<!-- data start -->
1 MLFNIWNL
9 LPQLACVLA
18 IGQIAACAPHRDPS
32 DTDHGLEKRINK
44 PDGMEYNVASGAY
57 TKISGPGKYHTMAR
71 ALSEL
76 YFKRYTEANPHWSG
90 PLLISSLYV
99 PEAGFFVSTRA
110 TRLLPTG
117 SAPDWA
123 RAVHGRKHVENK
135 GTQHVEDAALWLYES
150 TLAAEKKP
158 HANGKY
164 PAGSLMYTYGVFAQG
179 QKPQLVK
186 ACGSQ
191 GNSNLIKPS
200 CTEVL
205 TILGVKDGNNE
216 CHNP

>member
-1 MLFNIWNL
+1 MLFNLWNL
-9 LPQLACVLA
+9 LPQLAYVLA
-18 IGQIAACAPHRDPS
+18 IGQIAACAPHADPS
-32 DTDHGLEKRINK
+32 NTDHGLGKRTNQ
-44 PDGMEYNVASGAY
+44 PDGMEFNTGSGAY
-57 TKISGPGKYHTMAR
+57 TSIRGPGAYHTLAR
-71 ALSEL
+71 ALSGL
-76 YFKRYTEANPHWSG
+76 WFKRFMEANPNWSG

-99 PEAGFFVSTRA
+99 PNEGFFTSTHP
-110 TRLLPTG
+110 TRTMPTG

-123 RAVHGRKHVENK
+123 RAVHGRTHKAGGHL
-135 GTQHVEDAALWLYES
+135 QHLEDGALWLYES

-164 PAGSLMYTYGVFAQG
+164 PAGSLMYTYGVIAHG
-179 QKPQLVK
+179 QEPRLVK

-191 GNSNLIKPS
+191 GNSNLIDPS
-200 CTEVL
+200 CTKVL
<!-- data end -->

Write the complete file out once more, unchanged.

1 MLFNIWNL
9 LPQLACVLA
18 IGQIAACAPHRDPS
32 DTDHGLEKRINK
44 PDGMEYNVASGAY
57 TKISGPGKYHTMAR
71 ALSEL
76 YFKRYTEANPHWSG
90 PLLISSLYV
99 PEAGFFVSTRA
110 TRLLPTG
117 SAPDWA
123 RAVHGRKHVENK
135 GTQHVEDAALWLYES
150 TLAAEKKP
158 HANGKY
164 PAGSLMYTYGVFAQG
179 QKPQLVK
186 ACGSQ
191 GNSNLIKPS
200 CTEVL
205 TILGVKDGNNE
216 CHNP

>member
-1 MLFNIWNL
+1 MLFNLWNL
-9 LPQLACVLA
+9 LPQLAYVLA
-18 IGQIAACAPHRDPS
+18 IGQIAACAPHADPS
-32 DTDHGLEKRINK
+32 NTDHGLGKRTNQ
-44 PDGMEYNVASGAY
+44 PDGMEFNTGSGAY
-57 TKISGPGKYHTMAR
+57 TSIRGPGAYHTLAR
-71 ALSEL
+71 ALSGL
-76 YFKRYTEANPHWSG
+76 WFKRFMEANPNWSG

-99 PEAGFFVSTRA
+99 PNEGFFTSTHP
-110 TRLLPTG
+110 TRTMPTG

-123 RAVHGRKHVENK
+123 RAVHGRTHKAGGHL
-135 GTQHVEDAALWLYES
+135 QHLEDGALWLYES

-164 PAGSLMYTYGVFAQG
+164 PAGSLMYTYGVIAHG
-179 QKPQLVK
+179 QEPRLVK

-191 GNSNLIKPS
+191 GNSNLIDPS
-200 CTEVL
+200 CTKVL